Davis, White: 'Skating takes backseat to tragedy'

If their shot at history has to wait, so be it

Meryl Davis and Charlie White think the ISU made the right decision on postponing the 2011 World Championships.
Meryl Davis and Charlie White think the ISU made the right decision on postponing the 2011 World Championships. (Paul Harvath)


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By Amy Rosewater, special to
(03/14/2011) - Olympic silver medalists Meryl Davis and Charlie White were looking forward to competing this month at the 2011 World Figure Skating Championships in Tokyo to make history.

If Davis and White were to win the world title, they would become the first American ice dancers to reach the top of the world podium. Ice dancing has been part of the world championships since 1952.

But they realize their place in history takes a backseat to the tragedy of historical proportions that has been occurring in Japan. Tokyo had been the planned host of the world championships, which were set to begin March 21, but in the wake of the tsunami, earthquakes and nuclear plant problems, the International Skating Union this morning opted to postpone the championships and possibly cancel them.

The last time the world championships were canceled was 50 years ago when the entire U.S. world team, along with coaches, family members, officials and judges were killed in a plane crash en route to the championships in Prague.

"I definitely think this is the right decision for the ISU to either change the event to a different location or to cancel it altogether,'' Davis said. "It's easy for us to focus on our skating and training, but what's going on in Japan right now is just unfathomable.''

When the tsunami and earthquake hit Japan Friday, there was some hope among those in the skating world that worlds could still occur in Tokyo later in the month. The ISU released a statement saying the Yoyogi National Stadium appeared to be intact. But now, in the wake of aftershocks, nuclear plant problems, travel issues and thousands of deaths across the country, the thought of operating the world championships right now in Tokyo became unimaginable.

Tokyo had hosted worlds back in 2007, and Japan had been eager to hold the event there again, especially since Japan's Mao Asada and Daisuke Takahashi are the defending women's and men's world champions.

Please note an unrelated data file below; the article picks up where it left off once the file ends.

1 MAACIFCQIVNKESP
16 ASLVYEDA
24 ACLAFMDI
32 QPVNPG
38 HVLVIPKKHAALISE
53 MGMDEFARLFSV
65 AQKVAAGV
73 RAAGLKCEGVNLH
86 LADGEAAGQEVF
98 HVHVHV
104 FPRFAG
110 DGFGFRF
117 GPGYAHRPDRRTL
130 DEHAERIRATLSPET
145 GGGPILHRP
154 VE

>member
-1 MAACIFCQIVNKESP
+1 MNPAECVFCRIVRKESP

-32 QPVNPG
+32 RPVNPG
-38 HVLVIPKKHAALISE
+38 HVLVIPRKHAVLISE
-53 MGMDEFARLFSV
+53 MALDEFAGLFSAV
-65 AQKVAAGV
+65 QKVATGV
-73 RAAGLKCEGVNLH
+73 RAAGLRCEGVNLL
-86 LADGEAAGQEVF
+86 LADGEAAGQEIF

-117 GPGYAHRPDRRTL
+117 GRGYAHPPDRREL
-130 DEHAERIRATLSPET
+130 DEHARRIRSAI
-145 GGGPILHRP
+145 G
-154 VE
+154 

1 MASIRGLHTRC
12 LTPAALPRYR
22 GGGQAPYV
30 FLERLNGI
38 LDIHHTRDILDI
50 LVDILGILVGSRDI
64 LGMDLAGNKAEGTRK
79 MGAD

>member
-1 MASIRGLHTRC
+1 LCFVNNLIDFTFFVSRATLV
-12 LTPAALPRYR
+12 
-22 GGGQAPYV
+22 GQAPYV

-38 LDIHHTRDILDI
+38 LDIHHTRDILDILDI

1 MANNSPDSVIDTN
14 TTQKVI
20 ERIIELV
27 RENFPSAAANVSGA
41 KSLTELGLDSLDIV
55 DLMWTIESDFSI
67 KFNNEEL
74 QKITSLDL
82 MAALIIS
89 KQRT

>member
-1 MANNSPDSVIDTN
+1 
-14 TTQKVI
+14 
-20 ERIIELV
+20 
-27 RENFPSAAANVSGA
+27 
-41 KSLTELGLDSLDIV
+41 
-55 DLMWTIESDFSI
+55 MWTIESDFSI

But that was all before the tsunami and earthquakes changed everything.

"You watch the footage and in comparison to what they're going through, figure skating, medals and all of that doesn't really mean all that much,'' Davis said.

Added White: "In the face of everything happening in Japan, it's not the toughest pill to swallow.''

Perhaps the hardest part now for the skaters is that they are in limbo, still training but with so many lingering questions: Will there be a worlds? Where will they be? When will they occur?

"We are kind of in the dark right now,'' Davis said.

And though Davis and White recognize the depths of the tragedy in Japan and have put that country's problems in perspective, it would be hard for them not to be disappointed if they couldn't make a run at history.

"It would be extremely disappointing,'' she said. "Charlie and I feel great right now and more prepared than ever. To not be able to fight for that spot on the top of the podium would be very disappointing.''

Davis and White have won every competition they have entered this season, beginning with their Grand Prix events, the Grand Prix Final, the U.S. Figure Skating Championships (marking their third U.S. title) and most recently, the Four Continents Championships (although their toughest competition, Olympic champions Tessa Virtue and Scott Moir were forced to withdraw from the Four Continents event due to her Virtue's injury.) Davis and White were runners-up to Virtue and Moir at the 2010 World Championships.

"We've worked so hard to skate well [in worlds],'' White said. "But we've both been around the world a few times to know that there's so much more to life than our own expectations. We've accomplished a lot. I mean, 14 years, an Olympic silver medal and a world silver medal.''

Davis and White laughed when a reporter suggested that the world championships could be relocated to the Arctic Edge Arena in Canton, Mich., where Davis and White practice as do Virtue and Moir, U.S. silver medalists Maia Shibutani and Alex Shibutani and U.S. bronze medalists Madison Chock and Greg Zuerlein. All of those teams qualified for the world championships.

"Well,'' White said, "We do have two rinks and we could probably fill them up.''

Davis and White both expressed an interest in being involved in some sort of skating-related benefit to help those in need in Japan, although nothing of the sort is in the works as of yet. In 2005, not long after another tsunami devastated southeast Asia, ice dancers Tanith Belbin and Ben Agosto organized a benefit show to help raise money to rebuild that area of the world. Their show raised about $40,000.

"The amount of support we get from Japan is really astounding,'' White said. "Maybe we could make something happen. Everyone could use a morale boost.''